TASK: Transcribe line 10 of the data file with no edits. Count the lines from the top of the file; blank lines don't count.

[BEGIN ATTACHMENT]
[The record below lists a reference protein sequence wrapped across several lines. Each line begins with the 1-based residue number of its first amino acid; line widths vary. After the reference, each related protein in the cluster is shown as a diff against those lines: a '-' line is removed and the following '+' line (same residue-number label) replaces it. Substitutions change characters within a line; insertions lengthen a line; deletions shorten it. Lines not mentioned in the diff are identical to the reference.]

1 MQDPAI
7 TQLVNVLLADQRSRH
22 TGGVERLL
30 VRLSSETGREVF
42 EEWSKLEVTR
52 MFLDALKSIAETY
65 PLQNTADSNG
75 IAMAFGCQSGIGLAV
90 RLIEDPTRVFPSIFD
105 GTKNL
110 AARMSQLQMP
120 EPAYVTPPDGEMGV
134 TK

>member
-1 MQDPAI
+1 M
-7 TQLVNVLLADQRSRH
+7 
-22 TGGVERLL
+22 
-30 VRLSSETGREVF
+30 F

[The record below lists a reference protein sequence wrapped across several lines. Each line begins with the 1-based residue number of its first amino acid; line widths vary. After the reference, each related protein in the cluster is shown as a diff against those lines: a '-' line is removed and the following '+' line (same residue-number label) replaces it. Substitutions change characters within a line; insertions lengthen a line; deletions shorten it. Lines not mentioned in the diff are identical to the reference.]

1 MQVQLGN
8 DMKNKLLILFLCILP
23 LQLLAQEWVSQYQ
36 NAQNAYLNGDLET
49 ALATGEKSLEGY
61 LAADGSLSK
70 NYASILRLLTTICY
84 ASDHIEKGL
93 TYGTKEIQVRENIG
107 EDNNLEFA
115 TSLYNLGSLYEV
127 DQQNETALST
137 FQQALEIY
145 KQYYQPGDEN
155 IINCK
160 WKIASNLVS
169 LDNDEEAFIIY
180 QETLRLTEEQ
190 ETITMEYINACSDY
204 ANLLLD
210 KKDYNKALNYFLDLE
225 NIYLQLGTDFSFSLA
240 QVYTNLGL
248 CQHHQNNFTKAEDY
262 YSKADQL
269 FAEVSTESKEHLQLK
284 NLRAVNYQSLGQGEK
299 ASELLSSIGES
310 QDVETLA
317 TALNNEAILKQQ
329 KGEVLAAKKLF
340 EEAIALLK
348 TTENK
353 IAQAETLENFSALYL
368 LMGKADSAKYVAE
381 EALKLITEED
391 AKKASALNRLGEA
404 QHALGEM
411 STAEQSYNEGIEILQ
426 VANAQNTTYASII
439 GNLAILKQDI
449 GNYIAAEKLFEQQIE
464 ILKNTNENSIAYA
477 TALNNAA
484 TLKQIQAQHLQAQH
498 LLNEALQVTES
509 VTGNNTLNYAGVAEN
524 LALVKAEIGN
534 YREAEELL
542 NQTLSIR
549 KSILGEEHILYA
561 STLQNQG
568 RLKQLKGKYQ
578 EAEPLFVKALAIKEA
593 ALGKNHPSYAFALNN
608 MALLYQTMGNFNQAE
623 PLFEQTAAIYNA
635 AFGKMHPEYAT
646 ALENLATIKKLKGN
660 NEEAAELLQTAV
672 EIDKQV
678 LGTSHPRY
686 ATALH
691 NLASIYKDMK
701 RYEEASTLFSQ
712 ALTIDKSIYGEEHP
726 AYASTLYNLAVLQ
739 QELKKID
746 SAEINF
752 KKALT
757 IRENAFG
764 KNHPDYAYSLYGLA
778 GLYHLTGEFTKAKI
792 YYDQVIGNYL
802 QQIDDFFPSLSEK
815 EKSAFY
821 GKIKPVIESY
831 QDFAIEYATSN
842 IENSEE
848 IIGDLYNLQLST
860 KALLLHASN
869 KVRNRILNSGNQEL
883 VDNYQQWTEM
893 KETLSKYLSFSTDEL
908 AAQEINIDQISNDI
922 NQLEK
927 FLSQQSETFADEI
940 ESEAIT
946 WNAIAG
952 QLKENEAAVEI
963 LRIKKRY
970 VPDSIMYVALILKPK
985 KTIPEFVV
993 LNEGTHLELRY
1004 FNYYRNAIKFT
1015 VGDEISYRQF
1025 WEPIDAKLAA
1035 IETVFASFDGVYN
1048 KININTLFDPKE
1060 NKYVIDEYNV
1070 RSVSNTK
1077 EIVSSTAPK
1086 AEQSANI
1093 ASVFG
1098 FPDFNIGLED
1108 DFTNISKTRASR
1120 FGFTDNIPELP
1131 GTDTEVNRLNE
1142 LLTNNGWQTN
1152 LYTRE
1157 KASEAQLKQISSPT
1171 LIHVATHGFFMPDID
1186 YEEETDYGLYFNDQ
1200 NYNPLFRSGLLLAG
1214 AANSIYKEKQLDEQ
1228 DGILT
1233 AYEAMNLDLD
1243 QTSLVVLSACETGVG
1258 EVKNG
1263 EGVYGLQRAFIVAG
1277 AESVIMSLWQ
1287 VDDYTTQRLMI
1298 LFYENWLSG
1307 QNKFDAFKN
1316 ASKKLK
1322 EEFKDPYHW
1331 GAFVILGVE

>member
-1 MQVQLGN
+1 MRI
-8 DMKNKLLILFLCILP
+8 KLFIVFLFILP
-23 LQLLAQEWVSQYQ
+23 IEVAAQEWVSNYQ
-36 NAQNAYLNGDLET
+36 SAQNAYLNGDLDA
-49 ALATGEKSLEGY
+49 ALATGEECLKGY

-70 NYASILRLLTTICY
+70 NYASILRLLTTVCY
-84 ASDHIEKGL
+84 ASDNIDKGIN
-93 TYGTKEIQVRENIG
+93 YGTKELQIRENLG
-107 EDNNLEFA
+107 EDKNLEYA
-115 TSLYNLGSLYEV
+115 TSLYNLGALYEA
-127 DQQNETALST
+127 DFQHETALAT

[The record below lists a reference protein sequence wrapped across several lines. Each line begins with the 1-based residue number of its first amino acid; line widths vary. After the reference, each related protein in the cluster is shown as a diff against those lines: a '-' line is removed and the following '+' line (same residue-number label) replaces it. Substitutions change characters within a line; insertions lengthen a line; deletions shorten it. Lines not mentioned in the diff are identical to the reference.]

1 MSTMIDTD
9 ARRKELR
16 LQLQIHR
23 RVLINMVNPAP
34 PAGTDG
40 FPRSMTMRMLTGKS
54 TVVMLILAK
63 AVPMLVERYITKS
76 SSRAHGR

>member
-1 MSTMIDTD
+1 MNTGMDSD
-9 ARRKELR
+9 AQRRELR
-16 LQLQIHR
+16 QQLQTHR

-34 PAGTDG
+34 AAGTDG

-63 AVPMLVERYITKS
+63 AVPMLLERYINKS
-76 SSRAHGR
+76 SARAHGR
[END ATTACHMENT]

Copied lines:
90 RLIEDPTRVFPSIFD